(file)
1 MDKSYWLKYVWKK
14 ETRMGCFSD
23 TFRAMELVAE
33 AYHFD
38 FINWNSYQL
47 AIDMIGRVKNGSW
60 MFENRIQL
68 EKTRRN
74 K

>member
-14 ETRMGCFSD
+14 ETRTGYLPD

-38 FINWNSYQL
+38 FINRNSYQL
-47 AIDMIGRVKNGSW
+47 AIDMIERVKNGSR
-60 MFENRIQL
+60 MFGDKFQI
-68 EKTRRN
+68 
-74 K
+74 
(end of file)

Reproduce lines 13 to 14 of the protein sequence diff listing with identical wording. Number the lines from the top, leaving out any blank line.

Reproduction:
-38 FINWNSYQL
+38 FINRNSYQL